The North Bend Eagle



City navigating red tape to FEMA funds

Nathan Arneal
Published 6/26/19

North Bend is going to submit a list of $1.7 million worth of flood-repair projects to the Federal Emergency Management Agency in hopes of getting federal money to pay for the projects.

That is in addition to several projects that have already been completed, such as debris collection and removal, jetting the sewers, cleaning out ditches and storm sewers and reconstructing several gravel roads around town. City clerk Theresa Busse estimated that the final tally of all the repairs will be more than $3 million.

Julie Ogden of JEO Consulting, which serves as North Bend’s city engineer, went over a list of priority repairs that still need to be done at the June 18 city council meeting. Ogden created the list with mayor Dean Lux and council president Rod Scott.

There were five parts to the priority list:

1. Emergency repairs to the Platte River dike west of North Bend. Ogden did not provide a cost estimate for this project since she said it would likely be paid emergency repair money from FEMA. If not, the city would share the cost with Dodge County and the Natural Resources District.

2. Repairs to the sewer manholes and associated pavement patching. Sediment is entering the sewer through damaged manholes and overwhelming the system, Ogden said.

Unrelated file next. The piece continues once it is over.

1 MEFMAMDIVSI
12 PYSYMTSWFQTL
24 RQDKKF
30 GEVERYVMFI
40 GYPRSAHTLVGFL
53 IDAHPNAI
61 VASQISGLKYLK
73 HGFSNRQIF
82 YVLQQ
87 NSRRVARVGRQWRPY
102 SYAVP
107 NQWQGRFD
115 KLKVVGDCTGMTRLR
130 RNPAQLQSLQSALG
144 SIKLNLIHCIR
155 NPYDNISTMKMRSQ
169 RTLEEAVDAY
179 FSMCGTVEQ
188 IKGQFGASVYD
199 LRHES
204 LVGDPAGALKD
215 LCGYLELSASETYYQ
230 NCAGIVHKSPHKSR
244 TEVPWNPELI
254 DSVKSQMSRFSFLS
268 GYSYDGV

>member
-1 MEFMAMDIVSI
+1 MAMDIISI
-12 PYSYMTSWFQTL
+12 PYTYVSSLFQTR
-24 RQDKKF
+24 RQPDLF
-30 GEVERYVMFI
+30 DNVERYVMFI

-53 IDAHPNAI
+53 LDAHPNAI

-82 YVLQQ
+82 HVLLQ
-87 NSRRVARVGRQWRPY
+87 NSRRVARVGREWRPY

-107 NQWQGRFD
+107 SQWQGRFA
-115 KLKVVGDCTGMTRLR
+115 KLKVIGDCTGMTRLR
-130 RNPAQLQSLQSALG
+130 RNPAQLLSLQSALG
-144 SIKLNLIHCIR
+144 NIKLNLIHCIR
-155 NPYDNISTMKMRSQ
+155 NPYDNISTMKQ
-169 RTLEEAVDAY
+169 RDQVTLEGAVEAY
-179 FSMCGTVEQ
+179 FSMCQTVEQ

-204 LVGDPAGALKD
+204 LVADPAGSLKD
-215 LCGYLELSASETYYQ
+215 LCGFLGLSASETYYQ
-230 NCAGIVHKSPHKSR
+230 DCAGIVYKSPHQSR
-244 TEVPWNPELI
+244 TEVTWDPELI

3. Street repairs, phase 1: Cottonwood Street south of the railroad to the Pioneer Lake gate. Highway 30 returns at Cottonwood and Pine streets. Tenth and Oak street, east return and storm sewer. Eighth Street just east of Mulberry.

4. Street repairs, phase 2: Locust Street replacement between 11th and 13th streets. Valley gutter repairs across the city. Remaining pavement patching.

5. Repair and resurface Walnut Street from Ninth to 14th streets.

Ogden said she didn’t know if FEMA would approve funds for all the projects, but the city’s plan is to initially ask for help with all the projects. If approved, FEMA pays for 75 percent of the project cost – and that money will likely come years down the road – with local bodies such as the city covering the rest.

Councilman Bart Bosco said the top priority should be getting Cottonwood Street repaired and back to two lanes on the way to Pioneer Lake. The gravel street was completely washed out by the flood and emergency repairs have it open for one lane of traffic.

Councilman Ken Streff added the current condition of Cottonwood may cause problems for any emergency vehicles that might need to reach the Pioneer Lake development.

Busse and Ogden met with FEMA representatives last Wednesday, the day after the council meeting, and it did not go as expected, Busse said.

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